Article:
Headed North, Sandhill Cranes Squeeze In Where They Can

Trilobites
By JOANNA KLEIN
Sandhill cranes on March 20 in the Platte River in Grand Island, Neb. The peak roosting period this year was March 8 through March 16.
You’ll hear it before you see it.

The ancient call of a single crane can trumpet out for miles. And when they all cry out at once the sound multiplies by the tens or hundreds of thousands.

Each spring, around half a million sandhill cranes descend upon a small stretch of the Platte River in Nebraska on their way north to Canada, Alaska and Siberia, from their winter homes in Mexico and the Southwest. Starting around Valentine’s Day through the first half of April, they rest there to prepare for nesting up north.

Thousands of visitors come from all over the world to greet them. This year, biologists at the Crane Trust estimated around 400,000 cranes roosted at the migration’s peak between March 8 and 16. But a quarter-million or so cranes are still gracing the valley with their majesty. As tours become less packed, now is a good time to see them — and hear them.

“The experience — maybe even 60 to 70 percent of it is the sounds,” said Bill Taddicken, director of the Iain Nicolson Audubon Center at Rowe Sanctuary in Nebraska. “It sounds a lot like a football stadium when your favorite team scores a touchdown.”

Mr. Taddicken says you cannot see the birds, which migrate thousands of feet above the earth, until they descend.

“These tiny little specks of pepper in the sky will emerge, and then they’ll drop down, become cranes, and they’re here,” he said.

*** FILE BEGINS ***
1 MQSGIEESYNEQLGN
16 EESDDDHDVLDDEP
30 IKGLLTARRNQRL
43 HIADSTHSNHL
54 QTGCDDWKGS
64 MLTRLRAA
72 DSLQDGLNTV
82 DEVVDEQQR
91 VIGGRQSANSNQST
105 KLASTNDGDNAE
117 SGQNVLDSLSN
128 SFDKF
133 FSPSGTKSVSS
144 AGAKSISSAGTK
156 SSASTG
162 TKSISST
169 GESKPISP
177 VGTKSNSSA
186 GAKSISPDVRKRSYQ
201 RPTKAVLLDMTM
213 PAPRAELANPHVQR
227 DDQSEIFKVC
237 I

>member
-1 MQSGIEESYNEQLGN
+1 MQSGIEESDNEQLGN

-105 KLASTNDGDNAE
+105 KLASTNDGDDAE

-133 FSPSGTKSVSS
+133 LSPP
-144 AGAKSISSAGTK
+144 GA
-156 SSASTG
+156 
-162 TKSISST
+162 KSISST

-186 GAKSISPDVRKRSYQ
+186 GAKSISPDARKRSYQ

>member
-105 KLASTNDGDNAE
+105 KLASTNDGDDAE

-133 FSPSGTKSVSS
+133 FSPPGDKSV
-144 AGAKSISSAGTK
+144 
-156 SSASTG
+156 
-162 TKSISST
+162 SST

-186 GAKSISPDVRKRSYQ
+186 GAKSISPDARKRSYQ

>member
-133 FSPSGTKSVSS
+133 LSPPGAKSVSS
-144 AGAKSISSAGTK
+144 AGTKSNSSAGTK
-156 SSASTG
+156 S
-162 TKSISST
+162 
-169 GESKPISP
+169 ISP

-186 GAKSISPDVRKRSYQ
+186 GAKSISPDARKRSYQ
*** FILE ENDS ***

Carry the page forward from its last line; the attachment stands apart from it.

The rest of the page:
In a single day, the number of birds in the valley can increase by 50,000 or 100,000, crowding the skies like monkeys in “The Wizard of Oz,” Mr. Taddicken said.

But this Oz is real — and critical — for the nearly 80 percent of the world’s sandhill crane population that arrives here.

The river, agricultural fields and wet meadows provide all the protection and nutrients they need to become fit and stock up on energy for nesting. During their brief stay, they can pack on around 20 percent of their body weight. Some also perform elaborate courtship dances, forming pair bonds that may last for life.

About a fifth of the last wild migratory flock of 300-some whooping cranes also stop here along their spring and fall migrations.

Sandhill Crane Migration, Platte River Video by Evan Barrientos

But over the years, dams have transformed the habitat the cranes once occupied. A majority of the birds now squeeze into just 20 or so miles of prime habitat along the river between Kearney and Grand Island, Neb., but around four times that much was all prime years ago.

“The spectacle we see of all of these birds packed into one area is really an indication of a river in peril,” Mr. Taddicken said.

If you want to see the cranes in great numbers, the best time to go is in the morning when they fly out from the river to eat, or the evening, when they fly back to roost on sandbars. The land that offers the best views is mostly private, so you will have to book a tour: Rowe Sanctuary and Crane Trust have some.

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